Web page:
I received a question last month about how I use affiliate programs and realized there is a lot of information I could share about this area of my business. In general, I think the more we do to lift the "curtain" surrounding the business of blogging - the better! This is a real job and a real industry...it's okay to admit that. In this post I will first cover a few facts about my blog and affiliate programs in general (because I think it's valuable to know where I am coming from) then I'll dive into what I actually do.
My blog gets between 160-180K visits and 240-300K pageviews a month. I share this to give you a baseline of my reach. This is not the most popular blog in the world (obviously) but that's a decent size and I would say that my audience is more engaged than "average." Remember, I have been blogging since late 2005 and consistently since early 2010.
I get about 100 "sponsored post" or "sponsored link" or "product review" or "giveaway promotions" or "affiliate membership offers" a month and say yes to maybe one of them. I share this to note that for me it's about quality over quantity when it comes to affiliate programs. I never enjoy saying no, but it's in everyone's best interest - mine, yours and the company - if I only recommend what really love and what makes sense with my brand/life.
In 2013, affiliate revenue made up 14.5% of my net annual income. I share this because that's a very decent portion of income. To give you an idea, rubber stamp sales made up about the same amount of net income and took much more work. (Remember, net is total income minus expenses.)
So...what's the deal with affiliate programs?
Basically, it's a commission system that online shops/brands set up to encourage people to share links and promote their business. When I personally sign on as an "affiliate" for something I am saying, "I use this and like it." I embed (within a post or on my sidebar) a link that has a special tracking code. If you click through and buy that product or something else on the site I make a small commission (usually between 5-15%).
I consider affiliate programs "free money" because I am always going to be trying new things and writing about them. I am constantly going to be answering the "where'd you get that ________?" question. It's the nature of the blogging beast and since I'll be linking anyway, it's just one extra step to go through an affiliate program and perhaps make a commission off purchases.
Personally, I work from the product backward. Meaning, if I try something new (like a Pinhole Press book) and love it, I'll search to see if there is an affiliate program I can join before I blog about it. If a company doesn't offer an affiliate program, I will still blog about it but it might not get a full, in-depth post or it might not be a "priority" post for me to write.
I do not go searching for a random company that has a high affiliate payout and then write about that random product in the hopes that it will result in a big commission. Mostly because that's boring but also I cannot muster up the energy (much less the passion) to write about something I don't really love. (This is also why I say "no" to so many of the opportunities that come through my email inbox.)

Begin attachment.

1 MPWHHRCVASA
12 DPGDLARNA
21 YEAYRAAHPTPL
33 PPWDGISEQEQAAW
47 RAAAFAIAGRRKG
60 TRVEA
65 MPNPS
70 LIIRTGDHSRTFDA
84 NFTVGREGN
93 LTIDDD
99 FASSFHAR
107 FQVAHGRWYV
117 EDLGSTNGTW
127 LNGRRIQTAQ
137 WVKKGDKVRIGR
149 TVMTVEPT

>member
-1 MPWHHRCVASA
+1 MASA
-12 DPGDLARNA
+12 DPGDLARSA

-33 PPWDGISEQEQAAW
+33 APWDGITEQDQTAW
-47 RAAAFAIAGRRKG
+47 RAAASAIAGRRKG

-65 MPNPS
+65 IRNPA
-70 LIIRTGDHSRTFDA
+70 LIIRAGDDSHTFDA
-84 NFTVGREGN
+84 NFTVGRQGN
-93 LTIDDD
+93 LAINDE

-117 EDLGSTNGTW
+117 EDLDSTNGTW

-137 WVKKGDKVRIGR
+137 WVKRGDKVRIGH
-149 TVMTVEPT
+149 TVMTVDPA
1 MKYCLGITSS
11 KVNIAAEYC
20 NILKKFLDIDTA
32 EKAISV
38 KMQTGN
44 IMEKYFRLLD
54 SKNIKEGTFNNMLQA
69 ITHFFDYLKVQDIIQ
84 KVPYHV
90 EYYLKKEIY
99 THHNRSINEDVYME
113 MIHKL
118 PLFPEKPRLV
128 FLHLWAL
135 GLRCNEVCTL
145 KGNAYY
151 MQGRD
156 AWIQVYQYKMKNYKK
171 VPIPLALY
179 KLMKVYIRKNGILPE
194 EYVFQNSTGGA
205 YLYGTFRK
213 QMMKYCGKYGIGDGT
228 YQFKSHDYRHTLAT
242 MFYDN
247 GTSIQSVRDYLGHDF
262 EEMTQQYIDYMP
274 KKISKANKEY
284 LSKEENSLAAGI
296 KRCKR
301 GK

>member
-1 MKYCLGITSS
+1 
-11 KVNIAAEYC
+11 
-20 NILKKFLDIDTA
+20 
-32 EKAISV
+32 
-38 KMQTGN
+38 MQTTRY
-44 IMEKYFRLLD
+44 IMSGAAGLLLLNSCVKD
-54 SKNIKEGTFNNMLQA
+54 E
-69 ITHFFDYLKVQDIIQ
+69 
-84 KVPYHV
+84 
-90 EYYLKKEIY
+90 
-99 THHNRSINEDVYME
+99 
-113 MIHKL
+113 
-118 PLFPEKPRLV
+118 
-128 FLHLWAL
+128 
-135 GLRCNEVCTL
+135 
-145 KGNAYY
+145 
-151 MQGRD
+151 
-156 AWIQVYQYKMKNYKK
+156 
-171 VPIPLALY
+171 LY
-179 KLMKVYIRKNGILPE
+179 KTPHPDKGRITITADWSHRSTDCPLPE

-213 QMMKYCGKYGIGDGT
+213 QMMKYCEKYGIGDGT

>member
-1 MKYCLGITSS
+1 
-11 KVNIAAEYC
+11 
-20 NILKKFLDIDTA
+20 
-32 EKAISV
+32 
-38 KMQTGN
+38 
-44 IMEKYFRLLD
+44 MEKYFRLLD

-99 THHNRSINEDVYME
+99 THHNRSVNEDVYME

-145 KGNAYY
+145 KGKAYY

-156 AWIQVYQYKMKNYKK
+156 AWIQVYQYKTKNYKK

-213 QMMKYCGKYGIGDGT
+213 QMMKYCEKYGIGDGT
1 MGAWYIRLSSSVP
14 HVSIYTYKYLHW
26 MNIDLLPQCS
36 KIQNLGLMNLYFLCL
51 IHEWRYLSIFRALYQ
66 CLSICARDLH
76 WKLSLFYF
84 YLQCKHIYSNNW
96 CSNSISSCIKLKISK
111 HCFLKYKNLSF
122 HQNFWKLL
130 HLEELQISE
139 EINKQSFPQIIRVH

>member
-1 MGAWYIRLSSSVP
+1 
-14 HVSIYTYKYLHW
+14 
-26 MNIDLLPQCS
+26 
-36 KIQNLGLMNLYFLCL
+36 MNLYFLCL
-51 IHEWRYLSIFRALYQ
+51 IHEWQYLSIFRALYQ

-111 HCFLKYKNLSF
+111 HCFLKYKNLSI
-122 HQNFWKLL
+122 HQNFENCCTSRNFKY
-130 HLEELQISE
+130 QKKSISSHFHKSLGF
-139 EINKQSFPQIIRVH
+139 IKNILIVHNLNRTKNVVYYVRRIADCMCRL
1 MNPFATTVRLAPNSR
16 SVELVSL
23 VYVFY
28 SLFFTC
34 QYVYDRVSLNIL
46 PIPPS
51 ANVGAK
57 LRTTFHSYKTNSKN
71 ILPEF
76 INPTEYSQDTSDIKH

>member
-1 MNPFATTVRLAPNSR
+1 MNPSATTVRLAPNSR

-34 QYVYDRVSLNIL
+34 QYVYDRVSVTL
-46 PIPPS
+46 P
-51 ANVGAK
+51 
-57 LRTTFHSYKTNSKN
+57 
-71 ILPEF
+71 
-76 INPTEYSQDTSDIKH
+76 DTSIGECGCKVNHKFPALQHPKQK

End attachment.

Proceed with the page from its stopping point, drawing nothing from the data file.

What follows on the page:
I am an affiliate for many different shops through four major programs listed below :
- Amazon Associates
- Commission Junction
I wish that there was just ONE place to go for all the affiliate linking, but different programs attract different brands. I also belong to a few smaller programs that are brand specific (meaning they don't use a big program and have just set up something on their own)
You can create an account with the programs (I think rewardstyle is the only one that has to "approve" your account) and then apply within to different brands that you're interested in working with. Some brands will approve right away and others actually take the time to review your site and see if it's a good fit (sometimes they decline!). Once you are approved, you are able to link to various products or pages pretty easily (the process varies, but it's fairly intuitive). Each site has tracking information as well so you can see daily how your links are doing and the traffic you are generating.
Payout is usually by check or paypal and is paid out monthly OR once you reach a certain dollar threshold. Like all income, this revenue needs to be reported on your tax returns and if you hit a certain amount, you'll be provided a 1099 by the company.
I have affiliate images on my sidebar (these are usually provided by the program) and sometimes I will include affiliate text links into a "normal" post when I need to share a source for something. Other times I will write posts that deliberately include a lot of affiliate links (like a product round up or a book report or a product review). These are posts are always for things that I am actually interested in; I have learned that cannot "fake-it" for the blog without feeling lame or worse, tossing and turning at night.
Overall, I find the affiliate process easy and stress-free. It's a great way to make a little extra money from something that you are going to do anyway AND recommend products that you really love.
In today's podcast episode I am talking with Amy T Schubert of Lemon & Raspberry about how she uses an affiliate program to SELL her own products. This was something I knew nothing about and loved getting the inside scoop on! Subscribe to ELISE GETS CRAFTY on iTunes or stream the episode here. Fun fact - I got a fancy new jingle for the podcast lead-in!